The Nizhne-Svirsky Nature Reserve in Russia has shared a video that shows a local black woodpecker methodically destroying a camera trap that was hidden in the trees.
In a post on Facebook, the Nature Reserve writes that the black woodpecker “easily” discovered the camera, despite its camouflage and spent several days attacking the camera as if it were a part of the tree.
Black woodpeckers are large woodpeckers that live in the forests of the northern Paleartic and is the sole representative of its genus in the region. It is closely related to the pileated woodpecker of North America and the lineated woodpecker of South America. Like other woodpeckers, the black woodpecker feeds by using its bill to hammer on dead trees in the hopes of pulling out ants or beetle grubs. It also uses this same skill to bore out holes in trees for the purposes of nesting. The species has a neck that has been specifically designed for this task and are quite strong, especially for its size.
The bird is sometimes considered a nuisance as they sometimes damage power lines, poles, and houses. In this case, one example of the species targeted the plastic housing of a wildlife camera trap.
In the video, the black woodpecker can be seen popping in and out of frame as its loud pecks can be heard through the camera’s microphone. According to the Nature Reserve, the “vandalism” — as it is cheekily referred– was attributed to the bird’s desire to remove any human interference with the personal life of the animals in the region.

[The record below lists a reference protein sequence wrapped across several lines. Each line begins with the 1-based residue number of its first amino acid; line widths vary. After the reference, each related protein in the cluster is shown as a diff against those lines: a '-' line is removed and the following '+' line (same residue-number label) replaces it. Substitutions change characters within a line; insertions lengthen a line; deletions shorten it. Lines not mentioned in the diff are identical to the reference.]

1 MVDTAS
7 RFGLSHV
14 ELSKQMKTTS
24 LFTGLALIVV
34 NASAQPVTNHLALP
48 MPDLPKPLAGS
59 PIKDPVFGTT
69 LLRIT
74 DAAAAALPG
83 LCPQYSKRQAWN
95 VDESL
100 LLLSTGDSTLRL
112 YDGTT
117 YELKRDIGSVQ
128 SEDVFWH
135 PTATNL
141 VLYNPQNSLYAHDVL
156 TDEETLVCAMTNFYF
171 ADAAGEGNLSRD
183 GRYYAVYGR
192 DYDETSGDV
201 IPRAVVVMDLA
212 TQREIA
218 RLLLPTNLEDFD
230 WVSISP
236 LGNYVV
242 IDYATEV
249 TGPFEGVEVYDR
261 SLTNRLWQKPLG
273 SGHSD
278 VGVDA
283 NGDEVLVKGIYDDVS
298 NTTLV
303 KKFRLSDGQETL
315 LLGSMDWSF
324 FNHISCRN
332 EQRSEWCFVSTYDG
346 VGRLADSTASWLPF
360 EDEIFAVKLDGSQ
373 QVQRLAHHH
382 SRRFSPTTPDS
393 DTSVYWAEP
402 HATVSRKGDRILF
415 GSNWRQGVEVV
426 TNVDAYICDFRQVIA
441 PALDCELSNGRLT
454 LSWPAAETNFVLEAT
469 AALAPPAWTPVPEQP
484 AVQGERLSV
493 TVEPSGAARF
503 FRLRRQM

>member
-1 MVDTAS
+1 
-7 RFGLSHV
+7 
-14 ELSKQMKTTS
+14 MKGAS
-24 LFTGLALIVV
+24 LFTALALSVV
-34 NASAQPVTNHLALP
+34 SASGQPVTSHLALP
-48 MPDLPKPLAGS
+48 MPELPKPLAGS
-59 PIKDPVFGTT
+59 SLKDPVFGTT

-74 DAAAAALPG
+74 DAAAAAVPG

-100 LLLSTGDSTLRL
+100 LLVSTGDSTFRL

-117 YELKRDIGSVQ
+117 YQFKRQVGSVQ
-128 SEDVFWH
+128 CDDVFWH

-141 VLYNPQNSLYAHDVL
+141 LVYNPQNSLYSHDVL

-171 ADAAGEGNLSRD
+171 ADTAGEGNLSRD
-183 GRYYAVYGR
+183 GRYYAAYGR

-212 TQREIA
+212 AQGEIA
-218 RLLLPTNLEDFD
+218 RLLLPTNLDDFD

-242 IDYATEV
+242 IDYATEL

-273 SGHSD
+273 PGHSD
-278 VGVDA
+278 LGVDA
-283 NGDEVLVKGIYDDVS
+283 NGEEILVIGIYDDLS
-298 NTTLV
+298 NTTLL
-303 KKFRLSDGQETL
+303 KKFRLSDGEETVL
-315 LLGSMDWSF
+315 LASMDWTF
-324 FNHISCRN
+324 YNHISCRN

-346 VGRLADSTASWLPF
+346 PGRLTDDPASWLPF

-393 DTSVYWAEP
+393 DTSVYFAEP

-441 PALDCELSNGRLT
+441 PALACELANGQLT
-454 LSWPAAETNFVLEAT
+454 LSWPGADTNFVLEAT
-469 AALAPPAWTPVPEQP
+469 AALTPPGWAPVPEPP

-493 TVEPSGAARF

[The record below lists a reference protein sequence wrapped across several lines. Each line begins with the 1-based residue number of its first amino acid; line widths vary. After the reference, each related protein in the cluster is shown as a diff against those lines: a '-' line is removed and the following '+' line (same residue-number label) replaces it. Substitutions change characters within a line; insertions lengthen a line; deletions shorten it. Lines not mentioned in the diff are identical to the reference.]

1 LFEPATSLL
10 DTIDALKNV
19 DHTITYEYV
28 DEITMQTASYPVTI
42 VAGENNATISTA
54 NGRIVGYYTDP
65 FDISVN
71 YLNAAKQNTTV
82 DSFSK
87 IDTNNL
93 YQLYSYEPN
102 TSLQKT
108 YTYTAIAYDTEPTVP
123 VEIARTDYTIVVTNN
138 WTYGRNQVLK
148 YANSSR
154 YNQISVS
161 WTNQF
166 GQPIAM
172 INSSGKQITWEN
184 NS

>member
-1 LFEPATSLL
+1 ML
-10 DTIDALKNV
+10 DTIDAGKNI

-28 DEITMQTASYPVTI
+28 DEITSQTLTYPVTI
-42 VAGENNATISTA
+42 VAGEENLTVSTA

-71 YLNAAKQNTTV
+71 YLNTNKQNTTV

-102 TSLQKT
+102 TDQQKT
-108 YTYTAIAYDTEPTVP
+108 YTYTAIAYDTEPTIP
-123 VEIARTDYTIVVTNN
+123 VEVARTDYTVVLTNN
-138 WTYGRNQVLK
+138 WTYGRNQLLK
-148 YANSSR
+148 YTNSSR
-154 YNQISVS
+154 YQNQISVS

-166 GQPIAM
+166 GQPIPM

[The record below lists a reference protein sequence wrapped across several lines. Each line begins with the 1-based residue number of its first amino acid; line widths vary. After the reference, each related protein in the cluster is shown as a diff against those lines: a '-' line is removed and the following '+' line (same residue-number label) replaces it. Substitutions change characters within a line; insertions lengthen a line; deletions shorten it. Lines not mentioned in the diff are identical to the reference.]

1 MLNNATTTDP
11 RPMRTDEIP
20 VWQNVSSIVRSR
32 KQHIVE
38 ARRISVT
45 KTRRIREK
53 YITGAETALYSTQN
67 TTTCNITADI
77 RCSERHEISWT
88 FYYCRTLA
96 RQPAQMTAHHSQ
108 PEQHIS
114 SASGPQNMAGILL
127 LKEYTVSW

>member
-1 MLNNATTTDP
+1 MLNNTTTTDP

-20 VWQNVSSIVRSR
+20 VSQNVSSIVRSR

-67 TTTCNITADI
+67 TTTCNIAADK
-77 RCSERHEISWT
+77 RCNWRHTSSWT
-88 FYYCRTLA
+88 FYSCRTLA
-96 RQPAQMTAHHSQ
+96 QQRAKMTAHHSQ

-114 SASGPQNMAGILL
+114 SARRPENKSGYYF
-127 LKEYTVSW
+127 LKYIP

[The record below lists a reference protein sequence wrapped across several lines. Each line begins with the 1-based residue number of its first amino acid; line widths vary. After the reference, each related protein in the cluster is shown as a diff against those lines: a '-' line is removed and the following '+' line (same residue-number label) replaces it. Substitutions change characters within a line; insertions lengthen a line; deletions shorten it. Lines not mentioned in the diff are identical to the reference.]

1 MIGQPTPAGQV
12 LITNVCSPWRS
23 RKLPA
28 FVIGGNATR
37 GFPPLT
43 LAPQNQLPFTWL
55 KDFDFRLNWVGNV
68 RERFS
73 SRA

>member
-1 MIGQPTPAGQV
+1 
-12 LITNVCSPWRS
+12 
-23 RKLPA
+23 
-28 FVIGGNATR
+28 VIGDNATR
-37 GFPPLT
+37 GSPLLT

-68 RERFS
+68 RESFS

Vandalism in the reserve! The black woodpecker decided that there should be no interference with the personal life of animals and birds on his site – and destroyed the camera trap. Zhelna easily discovered the camouflaged device, and for several days methodically picked out the hole she liked. Researchers who arrived to check the camera trap had to state with regret that it would not be possible to get new frames from this place for a long time.
In reality, the woodpecker may have chosen the location due to the softer nature of the plastic versus the surrounding tree and possibly mistook the camera trap for rotting bark, behind which a possible meal lay hidden.
The Nizhne-Svirsky Nature Reserve says that due to the damage, it is likely that it will be some time before the camera can be replaced and a view of that particular region can be restored.